Students are often made to wear school uniforms that leave them too hot in summer, too cold in winter and are physically restrictive for girls.

A researcher from the University of Otago says a radical redesign of uniforms is needed. 

Dr Johanna Reidy from Otago’s Department of Public Health says girls are forced to wear uniforms that stop them from being active during breaks or cycling to school. 

Her work was a review of existing research to see if uniforms had an impact on education and health.

She expected to find that uniforms led to better academic outcomes, but actually found there is “no direct link”.

What she did find was a “significant amount” of research on how uniforms impact minority groups and girls’ physical activity.

“The style of school uniforms and the lack of warmth is making female students reluctant to cycle to and from school. It can come down to not wanting to cycle to school or play on the jungle gym for fear of inadvertently flashing your knickers.”

She found girls were significantly more active when allowed to wear PE clothes rather than a regular school uniform.

“Girls’ uniforms also tend to be more expensive, showing that even here there is a ‘pink tax’ for female-oriented products that perform the same function as a unisex/male alternative.”

Uniforms also disadvantage ethnic and religious minorities and gender-diverse students, and the high cost is a barrier. 

“Every student across New Zealand, regardless of gender, [should] be able to wear any uniform available,” she says.

Schools should think about uniform price and suitability to allow all students to continue focusing on learning, Dr Reidy says.

“Studies in France for example where they wear non-uniform clothing to school, and then comparing students that wear uniform, there is no major difference.

“All students achieve based on their learning skills, not uniform status.”

Instead of schools being focused on the clothes worn by particular genders, or ages, or at different times of the year, they could offer a range of gender-neutral uniform choices, and allow students to choose the garments they feel most comfortable wearing, Dr Reidy says.

Re: talked to New Zealand high school students to get their thoughts on uniforms, and most said they need to change to fit everyone’s daily needs.

Bree Kingston, a Year 13 student at Birkenhead College in Auckland says it’s difficult to play sports like ultimate frisbee and handball during break times in a uniform skirt.

“The skirts are very prone to ripping along the seams making it hard to run and exercise in them.”

The pants and shorts, which are available to buy for all students, are $70 and not very comfortable, she says.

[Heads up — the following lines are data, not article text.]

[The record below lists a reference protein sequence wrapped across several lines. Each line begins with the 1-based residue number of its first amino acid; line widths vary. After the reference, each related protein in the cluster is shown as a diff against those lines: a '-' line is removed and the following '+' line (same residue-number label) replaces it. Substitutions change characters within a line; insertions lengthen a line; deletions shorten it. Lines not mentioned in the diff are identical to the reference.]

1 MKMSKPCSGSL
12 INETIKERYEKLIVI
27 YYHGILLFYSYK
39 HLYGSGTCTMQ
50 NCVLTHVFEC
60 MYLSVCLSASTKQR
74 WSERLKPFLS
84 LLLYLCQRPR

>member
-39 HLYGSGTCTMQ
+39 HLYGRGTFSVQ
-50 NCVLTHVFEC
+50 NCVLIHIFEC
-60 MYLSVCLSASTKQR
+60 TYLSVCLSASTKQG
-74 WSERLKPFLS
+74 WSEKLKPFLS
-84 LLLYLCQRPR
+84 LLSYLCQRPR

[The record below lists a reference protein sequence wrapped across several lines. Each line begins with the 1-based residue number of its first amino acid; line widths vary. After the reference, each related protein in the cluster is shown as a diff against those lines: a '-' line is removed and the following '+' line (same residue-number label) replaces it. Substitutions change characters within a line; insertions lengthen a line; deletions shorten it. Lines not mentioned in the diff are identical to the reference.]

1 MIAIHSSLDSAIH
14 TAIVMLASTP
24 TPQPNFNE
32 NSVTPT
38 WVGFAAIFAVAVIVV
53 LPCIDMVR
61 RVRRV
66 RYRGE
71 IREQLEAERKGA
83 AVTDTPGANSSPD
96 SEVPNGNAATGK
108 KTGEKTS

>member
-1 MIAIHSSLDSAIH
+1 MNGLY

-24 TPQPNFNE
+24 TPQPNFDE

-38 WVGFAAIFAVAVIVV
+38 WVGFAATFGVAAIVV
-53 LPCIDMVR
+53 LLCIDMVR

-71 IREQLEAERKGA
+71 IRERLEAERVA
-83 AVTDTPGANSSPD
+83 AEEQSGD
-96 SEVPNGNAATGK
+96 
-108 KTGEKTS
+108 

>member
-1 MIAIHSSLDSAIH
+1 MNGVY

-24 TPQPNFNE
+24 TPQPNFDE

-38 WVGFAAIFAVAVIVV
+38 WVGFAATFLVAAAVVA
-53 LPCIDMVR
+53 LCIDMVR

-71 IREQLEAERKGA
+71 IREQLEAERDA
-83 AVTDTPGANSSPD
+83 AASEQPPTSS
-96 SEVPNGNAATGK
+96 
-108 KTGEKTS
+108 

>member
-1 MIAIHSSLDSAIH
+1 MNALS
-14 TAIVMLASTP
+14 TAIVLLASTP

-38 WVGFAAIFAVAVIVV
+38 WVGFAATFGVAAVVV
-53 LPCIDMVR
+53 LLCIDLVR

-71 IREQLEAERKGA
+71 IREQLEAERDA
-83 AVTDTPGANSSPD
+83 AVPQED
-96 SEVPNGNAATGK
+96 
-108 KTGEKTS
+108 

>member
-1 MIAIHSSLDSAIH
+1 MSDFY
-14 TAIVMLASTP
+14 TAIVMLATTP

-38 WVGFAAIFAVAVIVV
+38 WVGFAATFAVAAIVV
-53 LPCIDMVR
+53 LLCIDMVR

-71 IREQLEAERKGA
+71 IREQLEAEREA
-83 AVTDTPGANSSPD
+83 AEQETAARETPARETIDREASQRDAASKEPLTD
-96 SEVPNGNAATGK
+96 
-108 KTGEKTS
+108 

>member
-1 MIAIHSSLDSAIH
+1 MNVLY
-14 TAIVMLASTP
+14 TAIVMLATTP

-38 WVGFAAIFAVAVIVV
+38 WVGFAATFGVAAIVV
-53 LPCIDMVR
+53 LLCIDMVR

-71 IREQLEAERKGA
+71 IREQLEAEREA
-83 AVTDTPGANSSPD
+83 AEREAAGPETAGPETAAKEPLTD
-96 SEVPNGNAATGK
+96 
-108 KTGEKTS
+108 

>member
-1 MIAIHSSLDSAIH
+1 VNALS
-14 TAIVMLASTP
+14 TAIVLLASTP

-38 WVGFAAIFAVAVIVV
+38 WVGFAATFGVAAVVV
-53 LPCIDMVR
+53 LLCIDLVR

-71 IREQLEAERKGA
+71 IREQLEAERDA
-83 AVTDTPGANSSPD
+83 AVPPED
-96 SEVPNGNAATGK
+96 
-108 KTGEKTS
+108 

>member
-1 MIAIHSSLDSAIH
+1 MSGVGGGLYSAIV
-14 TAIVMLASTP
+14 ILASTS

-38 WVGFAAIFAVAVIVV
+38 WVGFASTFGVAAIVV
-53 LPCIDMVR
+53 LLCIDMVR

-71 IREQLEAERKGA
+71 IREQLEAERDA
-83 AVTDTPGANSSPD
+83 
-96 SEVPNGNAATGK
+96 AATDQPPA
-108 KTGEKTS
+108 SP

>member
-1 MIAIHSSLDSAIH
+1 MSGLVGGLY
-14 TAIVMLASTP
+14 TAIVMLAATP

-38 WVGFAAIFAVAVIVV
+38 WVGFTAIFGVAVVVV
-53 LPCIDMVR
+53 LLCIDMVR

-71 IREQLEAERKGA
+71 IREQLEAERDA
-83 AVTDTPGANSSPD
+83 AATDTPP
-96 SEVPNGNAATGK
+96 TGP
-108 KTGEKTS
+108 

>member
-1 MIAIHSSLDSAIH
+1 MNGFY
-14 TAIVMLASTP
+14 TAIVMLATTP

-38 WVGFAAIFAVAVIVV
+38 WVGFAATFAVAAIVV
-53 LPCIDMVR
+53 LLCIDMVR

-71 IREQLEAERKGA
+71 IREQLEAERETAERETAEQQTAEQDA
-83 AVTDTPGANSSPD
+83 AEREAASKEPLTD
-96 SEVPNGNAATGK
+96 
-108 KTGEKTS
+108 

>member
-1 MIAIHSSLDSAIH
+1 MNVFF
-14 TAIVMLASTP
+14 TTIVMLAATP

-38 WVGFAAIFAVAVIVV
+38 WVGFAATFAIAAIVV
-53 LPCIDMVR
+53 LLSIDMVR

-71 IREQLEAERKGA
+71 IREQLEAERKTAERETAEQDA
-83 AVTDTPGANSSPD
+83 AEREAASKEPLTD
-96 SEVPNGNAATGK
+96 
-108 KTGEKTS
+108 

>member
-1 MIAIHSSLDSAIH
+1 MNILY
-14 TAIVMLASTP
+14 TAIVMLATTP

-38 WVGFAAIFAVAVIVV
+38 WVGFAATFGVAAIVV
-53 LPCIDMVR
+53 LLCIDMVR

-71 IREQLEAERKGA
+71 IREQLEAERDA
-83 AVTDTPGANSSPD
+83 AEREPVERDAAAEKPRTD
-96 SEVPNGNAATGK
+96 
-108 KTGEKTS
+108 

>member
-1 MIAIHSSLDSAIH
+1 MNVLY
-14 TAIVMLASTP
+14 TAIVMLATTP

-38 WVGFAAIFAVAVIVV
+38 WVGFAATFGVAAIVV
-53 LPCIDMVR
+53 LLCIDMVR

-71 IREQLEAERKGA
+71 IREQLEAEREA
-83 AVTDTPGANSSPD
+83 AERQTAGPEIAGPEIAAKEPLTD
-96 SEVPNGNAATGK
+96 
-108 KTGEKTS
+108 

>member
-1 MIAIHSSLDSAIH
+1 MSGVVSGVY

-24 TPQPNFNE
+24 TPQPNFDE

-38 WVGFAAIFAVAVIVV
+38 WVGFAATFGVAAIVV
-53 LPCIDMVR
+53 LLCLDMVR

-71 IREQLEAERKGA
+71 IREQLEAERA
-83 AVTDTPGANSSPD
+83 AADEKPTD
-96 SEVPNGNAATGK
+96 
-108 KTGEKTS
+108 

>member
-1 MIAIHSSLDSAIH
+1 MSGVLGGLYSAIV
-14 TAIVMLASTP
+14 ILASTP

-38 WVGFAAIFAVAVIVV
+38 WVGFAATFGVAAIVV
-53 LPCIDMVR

Kai Dittmer, a Year 12 student at Papatoetoe High School in Auckland says in summer, the uniforms are far too hot because they are dark-coloured, but in winter they are too thin and cold.

But, uniforms at his high school are gender inclusive, he says. “You typically see people of the opposite gender wearing the same uniform as you are, whether that be pants, a school lavalava or shorts.”

Kai says most jewellery is restricted.

“My ideal school uniform style is where everyone gets to wear what feels comfortable to them, whether that’s just a shirt and jeans, or their full cultural dresses.”

Daniel Tiong, who recently graduated from Botany Downs Secondary School in Auckland, says the uniforms there aren’t very gender-neutral.

“Girls are forced to wear skirts unless they jump through a number of hoops and processes to be allowed to wear other garments.

“This is the same process for males.”

As for cultural jewellery, Daniel says the school has to approve it, and even then it is pretty limited.

“Guys were only just allowed to start wearing earrings after a student the year above presented it to the board.”

He says he would prefer long pants and short sleeves all year round, but freedom to choose is priority.

“Students should be allowed to mix and match garments to allow more self expression.”

The option for a sports uniform that could be worn throughout the day would be nice, says Year 12 student Poppy Peate from Hamilton Girls High School.

“I think it would encourage people to get off their phones and spend more time outside with their friends.”

The uniform is currently a white shirt and tight skirt, which Poppy says is restrictive and at times, see-through.

“In summer if you sweat they stick to you and aren’t breathable, and in winter if it rains you smell like a wet dog.”

The only waterproof uniform jacket available costs $135 and is bulky, so people don’t want to carry it around all day, she says.

Much like other schools, Hamilton Girls High School doesn’t allow any jewellery, hair dye, makeup or nail polish.

“Ideally there should be no rules around makeup, jewellery etc. 

“I understand wanting to have a school image however I believe there are cheaper, more sustainable and inclusive ways of doing so.”

Sport-type clothing would be the most cost effective, comfortable and non-restrictive uniform for everyone, Dr Reidy says.

She also says the uniform mandate for seasons isn’t fair.

“There could be a cold snap in summer and hotter days in winter, but students are generally made to stick with seasonal uniforms.”

The good thing about uniforms is that they take away the anxiety of choosing what to wear every day, Dr Reidy says, and make everyone feel equal without having to wear expensive clothing.

But, she says, “the price needs to be lowered to ensure all children, despite what income their family receives, are able to go to school and not stay home without a uniform.”

Top image: Highschoolers wearing uniform in class. (Stock photo/Getty Images). 

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